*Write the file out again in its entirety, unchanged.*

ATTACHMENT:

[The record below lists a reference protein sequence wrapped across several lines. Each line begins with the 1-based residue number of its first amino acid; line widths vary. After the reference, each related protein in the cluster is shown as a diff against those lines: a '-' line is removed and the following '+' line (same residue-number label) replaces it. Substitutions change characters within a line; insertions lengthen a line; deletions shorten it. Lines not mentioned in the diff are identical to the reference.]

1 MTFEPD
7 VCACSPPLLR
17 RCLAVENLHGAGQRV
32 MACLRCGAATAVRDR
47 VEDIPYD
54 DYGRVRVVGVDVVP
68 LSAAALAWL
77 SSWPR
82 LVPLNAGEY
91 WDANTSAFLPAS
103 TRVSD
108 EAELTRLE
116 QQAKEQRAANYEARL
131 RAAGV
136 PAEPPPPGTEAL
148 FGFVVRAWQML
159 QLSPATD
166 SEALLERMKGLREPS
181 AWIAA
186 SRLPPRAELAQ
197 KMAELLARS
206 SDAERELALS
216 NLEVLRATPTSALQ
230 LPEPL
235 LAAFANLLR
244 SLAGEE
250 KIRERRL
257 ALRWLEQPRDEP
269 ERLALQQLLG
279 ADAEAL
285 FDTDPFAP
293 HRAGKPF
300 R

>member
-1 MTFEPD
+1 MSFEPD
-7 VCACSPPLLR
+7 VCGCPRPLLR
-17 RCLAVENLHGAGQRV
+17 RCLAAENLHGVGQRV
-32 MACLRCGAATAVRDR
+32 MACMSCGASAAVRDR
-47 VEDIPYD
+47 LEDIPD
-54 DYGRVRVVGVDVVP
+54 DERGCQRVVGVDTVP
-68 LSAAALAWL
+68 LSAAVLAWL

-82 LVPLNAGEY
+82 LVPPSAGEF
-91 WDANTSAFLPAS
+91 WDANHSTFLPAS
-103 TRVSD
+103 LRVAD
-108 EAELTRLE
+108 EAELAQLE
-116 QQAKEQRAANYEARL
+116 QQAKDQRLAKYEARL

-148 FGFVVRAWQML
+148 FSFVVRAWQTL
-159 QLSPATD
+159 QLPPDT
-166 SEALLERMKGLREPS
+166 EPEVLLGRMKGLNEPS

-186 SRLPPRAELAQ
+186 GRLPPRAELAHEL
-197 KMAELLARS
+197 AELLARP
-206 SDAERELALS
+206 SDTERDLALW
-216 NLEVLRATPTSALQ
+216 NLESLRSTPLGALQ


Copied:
[The record below lists a reference protein sequence wrapped across several lines. Each line begins with the 1-based residue number of its first amino acid; line widths vary. After the reference, each related protein in the cluster is shown as a diff against those lines: a '-' line is removed and the following '+' line (same residue-number label) replaces it. Substitutions change characters within a line; insertions lengthen a line; deletions shorten it. Lines not mentioned in the diff are identical to the reference.]

1 MTFEPD
7 VCACSPPLLR
17 RCLAVENLHGAGQRV
32 MACLRCGAATAVRDR
47 VEDIPYD
54 DYGRVRVVGVDVVP
68 LSAAALAWL
77 SSWPR
82 LVPLNAGEY
91 WDANTSAFLPAS
103 TRVSD
108 EAELTRLE
116 QQAKEQRAANYEARL
131 RAAGV
136 PAEPPPPGTEAL
148 FGFVVRAWQML
159 QLSPATD
166 SEALLERMKGLREPS
181 AWIAA
186 SRLPPRAELAQ
197 KMAELLARS
206 SDAERELALS
216 NLEVLRATPTSALQ
230 LPEPL
235 LAAFANLLR
244 SLAGEE
250 KIRERRL
257 ALRWLEQPRDEP
269 ERLALQQLLG
279 ADAEAL
285 FDTDPFAP
293 HRAGKPF
300 R

>member
-1 MTFEPD
+1 MSFEPD
-7 VCACSPPLLR
+7 VCGCPRPLLR
-17 RCLAVENLHGAGQRV
+17 RCLAAENLHGVGQRV
-32 MACLRCGAATAVRDR
+32 MACMSCGASAAVRDR
-47 VEDIPYD
+47 LEDIPD
-54 DYGRVRVVGVDVVP
+54 DERGCQRVVGVDTVP
-68 LSAAALAWL
+68 LSAAVLAWL

-82 LVPLNAGEY
+82 LVPPSAGEF
-91 WDANTSAFLPAS
+91 WDANHSTFLPAS
-103 TRVSD
+103 LRVAD
-108 EAELTRLE
+108 EAELAQLE
-116 QQAKEQRAANYEARL
+116 QQAKDQRLAKYEARL

-148 FGFVVRAWQML
+148 FSFVVRAWQTL
-159 QLSPATD
+159 QLPPDT
-166 SEALLERMKGLREPS
+166 EPEVLLGRMKGLNEPS

-186 SRLPPRAELAQ
+186 GRLPPRAELAHEL
-197 KMAELLARS
+197 AELLARP
-206 SDAERELALS
+206 SDTERDLALW
-216 NLEVLRATPTSALQ
+216 NLESLRSTPLGALQ